Do you have a support network? The subject came up in discussion again yesterday. The Senior Cat and I discuss it often. Does someone we know who needs help have a support network? Yesterday I also contributed to an on-line discussion about something else and raised the matter there as one part of the solution to the problems being discussed. I then discussed it further with a friend at my knitting guild. She was once a Senator for this state, Minister for Health and was - and still is - interested in such things.
What do I mean by a "support network"? Put simply I mean your family and your friends - the people who will help you when you are in need of help.
Some time ago I was talking to someone I know about what might happen if I had to leave the Senior Cat alone for a number of days.
"Don't ever worry about that," she told me, "We'd see to it that he was fed."
And I know they would. I also know that someone would sleep here overnight. The Senior Cat is still able to look after himself but, at 91, he should not be left alone overnight when he is somewhat unsteady on his feet. Even his personal alarm does not cover all contingencies. So, yes he needs someone to be around but not hovering over him.
He has a support network and, by extension, I have a support network. We are lucky.
Some people would say we have worked at it. They would say we have done things for other people and, because of that, they also do things for us. Perhaps. It may not always work like that but perhaps it has in our case. We certainly didn't help other people with that idea in mind!
But the friend who is currently causing me so much concern has no such support network. She has one close relative, her unmarried sister. Her sister is not able to take responsibility for anything other than herself - and even that is difficult. It's just the way she is. Her own medical issues get in the way.
My friend has her late cousin's wife, a still energetic woman of 80. I have known this woman for many years on a casual basis and I like her very much - but she has other responsibilities. When we were talking on the phone several days ago she mentioned that she had managed to get to a meeting of her semi-professional craft group and that it had been "good to see some friends there and chat" as well as get some work done.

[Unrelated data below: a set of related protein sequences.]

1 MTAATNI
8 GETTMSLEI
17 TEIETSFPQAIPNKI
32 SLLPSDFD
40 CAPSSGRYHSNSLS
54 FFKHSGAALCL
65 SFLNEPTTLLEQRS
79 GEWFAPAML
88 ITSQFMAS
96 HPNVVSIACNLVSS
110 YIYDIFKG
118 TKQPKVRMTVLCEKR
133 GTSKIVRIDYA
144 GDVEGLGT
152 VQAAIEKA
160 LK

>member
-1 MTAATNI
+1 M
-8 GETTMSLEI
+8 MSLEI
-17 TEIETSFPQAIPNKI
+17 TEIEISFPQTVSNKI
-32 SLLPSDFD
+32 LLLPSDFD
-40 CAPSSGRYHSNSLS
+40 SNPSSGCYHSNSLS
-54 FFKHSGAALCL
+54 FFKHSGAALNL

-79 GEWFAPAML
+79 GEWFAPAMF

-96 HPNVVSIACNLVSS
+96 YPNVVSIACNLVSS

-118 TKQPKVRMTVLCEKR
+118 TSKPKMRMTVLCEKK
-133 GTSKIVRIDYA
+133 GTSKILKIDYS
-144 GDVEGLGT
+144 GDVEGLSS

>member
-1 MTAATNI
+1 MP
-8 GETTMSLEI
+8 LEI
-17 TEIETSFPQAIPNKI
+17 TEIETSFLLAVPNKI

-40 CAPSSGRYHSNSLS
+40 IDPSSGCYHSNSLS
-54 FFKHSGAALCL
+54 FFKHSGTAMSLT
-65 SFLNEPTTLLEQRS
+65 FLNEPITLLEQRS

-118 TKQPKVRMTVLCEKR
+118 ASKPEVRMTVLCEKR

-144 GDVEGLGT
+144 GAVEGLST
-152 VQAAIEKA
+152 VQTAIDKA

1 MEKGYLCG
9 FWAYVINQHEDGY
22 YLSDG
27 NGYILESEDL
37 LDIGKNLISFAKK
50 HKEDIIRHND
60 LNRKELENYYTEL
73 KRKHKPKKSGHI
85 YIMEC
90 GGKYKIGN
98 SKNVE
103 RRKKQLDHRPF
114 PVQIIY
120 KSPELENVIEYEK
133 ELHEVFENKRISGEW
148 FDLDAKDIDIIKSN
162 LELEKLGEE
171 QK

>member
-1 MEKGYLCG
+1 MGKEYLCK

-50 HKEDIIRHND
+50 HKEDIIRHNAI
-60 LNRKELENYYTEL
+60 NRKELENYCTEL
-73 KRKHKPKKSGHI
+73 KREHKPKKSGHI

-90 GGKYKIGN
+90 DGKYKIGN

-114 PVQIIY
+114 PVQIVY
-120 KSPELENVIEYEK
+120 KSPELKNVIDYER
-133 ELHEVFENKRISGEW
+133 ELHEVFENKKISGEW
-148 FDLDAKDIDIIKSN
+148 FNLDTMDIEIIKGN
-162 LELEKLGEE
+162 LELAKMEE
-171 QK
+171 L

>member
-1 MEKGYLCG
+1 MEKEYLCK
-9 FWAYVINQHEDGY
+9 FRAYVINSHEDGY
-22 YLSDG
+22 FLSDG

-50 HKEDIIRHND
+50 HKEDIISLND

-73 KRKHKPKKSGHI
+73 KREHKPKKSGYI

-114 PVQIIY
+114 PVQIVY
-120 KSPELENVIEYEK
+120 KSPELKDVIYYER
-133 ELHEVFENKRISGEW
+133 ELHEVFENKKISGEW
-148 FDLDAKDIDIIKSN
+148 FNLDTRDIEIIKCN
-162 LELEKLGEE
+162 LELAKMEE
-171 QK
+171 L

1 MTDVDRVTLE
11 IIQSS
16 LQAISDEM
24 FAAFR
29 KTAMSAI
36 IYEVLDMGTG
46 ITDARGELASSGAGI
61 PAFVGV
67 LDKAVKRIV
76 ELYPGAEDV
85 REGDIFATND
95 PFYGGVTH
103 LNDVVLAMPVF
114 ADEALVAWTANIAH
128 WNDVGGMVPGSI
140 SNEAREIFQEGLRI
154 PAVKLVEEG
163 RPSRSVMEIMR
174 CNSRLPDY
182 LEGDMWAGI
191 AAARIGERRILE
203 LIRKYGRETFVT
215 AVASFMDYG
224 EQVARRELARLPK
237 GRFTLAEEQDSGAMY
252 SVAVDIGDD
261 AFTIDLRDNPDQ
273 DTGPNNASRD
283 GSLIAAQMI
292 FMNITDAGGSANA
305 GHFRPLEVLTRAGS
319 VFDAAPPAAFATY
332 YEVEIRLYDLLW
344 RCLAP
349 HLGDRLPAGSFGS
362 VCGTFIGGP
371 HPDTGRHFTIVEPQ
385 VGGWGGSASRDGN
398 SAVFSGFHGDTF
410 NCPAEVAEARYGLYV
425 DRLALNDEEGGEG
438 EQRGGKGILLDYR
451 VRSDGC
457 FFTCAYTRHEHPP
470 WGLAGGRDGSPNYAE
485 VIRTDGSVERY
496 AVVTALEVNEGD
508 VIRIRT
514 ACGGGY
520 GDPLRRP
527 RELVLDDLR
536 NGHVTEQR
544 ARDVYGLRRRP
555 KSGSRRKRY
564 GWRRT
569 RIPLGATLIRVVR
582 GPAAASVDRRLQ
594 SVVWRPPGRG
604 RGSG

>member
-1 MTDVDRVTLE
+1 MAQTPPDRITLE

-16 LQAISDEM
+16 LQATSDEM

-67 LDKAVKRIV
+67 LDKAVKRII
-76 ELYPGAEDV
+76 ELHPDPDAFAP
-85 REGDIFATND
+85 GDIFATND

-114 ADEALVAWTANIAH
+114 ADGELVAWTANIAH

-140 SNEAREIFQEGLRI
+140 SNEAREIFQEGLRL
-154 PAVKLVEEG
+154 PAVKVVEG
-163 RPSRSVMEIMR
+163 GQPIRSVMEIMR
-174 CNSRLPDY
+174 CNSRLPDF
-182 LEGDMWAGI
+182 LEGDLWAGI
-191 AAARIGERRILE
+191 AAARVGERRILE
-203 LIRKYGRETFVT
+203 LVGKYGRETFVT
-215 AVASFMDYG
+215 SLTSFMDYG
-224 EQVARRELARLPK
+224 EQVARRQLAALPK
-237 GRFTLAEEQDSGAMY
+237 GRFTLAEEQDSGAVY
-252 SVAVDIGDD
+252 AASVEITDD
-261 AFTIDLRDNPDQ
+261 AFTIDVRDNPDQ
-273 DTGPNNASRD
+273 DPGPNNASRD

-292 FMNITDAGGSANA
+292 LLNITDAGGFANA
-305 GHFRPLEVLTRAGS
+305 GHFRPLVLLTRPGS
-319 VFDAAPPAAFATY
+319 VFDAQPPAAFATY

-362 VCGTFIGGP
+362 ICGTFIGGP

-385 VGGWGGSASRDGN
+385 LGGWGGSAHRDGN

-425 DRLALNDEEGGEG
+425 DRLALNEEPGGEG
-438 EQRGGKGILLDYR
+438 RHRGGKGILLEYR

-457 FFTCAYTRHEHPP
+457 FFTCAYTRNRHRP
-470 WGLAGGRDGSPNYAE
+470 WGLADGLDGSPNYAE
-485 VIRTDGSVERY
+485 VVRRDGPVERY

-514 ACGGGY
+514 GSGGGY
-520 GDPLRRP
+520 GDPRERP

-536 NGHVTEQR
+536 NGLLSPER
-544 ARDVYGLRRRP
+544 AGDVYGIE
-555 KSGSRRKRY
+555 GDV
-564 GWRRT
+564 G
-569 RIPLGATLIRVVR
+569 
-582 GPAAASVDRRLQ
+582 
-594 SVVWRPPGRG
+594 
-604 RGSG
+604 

My friend has nothing like that. Her pursuits have been almost entirely intellectual. Her hobbies were things like reading and doing another subject at university, going to the theatre, a film or a concert. She knew people of course and occasionally went out with them but she didn't really develop a network of friendships of the "help each other" sort of kind. It was only a little over a year ago that she bought her first television set - and it has not been used much. Now she doesn't even do much reading. I suspect that large print might help but, so far, she has not pursued it with me and I am not prepared to push anything that makes her feel her life is spiralling further out of control.
There was a crisis on Friday - just as the solicitor we have obtained for her called in. The solicitor was someone she had not met or spoken to before - a very pleasant and competent sounding young woman with whom I had spoken on the phone. They were supposed to be sorting out some paperwork to give me the proper legal standing to take on her affairs. Instead the solicitor sat with her for almost half an hour and calmed her down enough to get her to agree to go for another scan. She obtained further pain medication for my friend - apparently by being quite forceful. And she phoned me to let me know exactly what had happened before I went to see her in the afternoon.
I have no doubt there will be a hefty bill for these services but she could also just have walked away and left my friend there - alone. I know my friend is not behaving normally. She is becoming much more dependent and unable to make decisions. Pain does that. Anxiety does that. Being in hospital, especially for an extended period does that. Not having other distractions does it too. It could have been very different if my friend had a wider support network. I hope I am learning from this - learning to maintain my own network and to support those who support me.